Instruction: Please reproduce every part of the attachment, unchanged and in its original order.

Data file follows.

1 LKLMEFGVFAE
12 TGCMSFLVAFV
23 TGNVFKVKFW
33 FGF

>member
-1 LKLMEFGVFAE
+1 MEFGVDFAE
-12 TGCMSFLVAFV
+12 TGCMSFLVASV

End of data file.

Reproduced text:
1 LKLMEFGVFAE
12 TGCMSFLVAFV
23 TGNVFKVKFW
33 FGF

>member
-1 LKLMEFGVFAE
+1 MEFGVDFAE
-12 TGCMSFLVAFV
+12 TGCMSFLVASV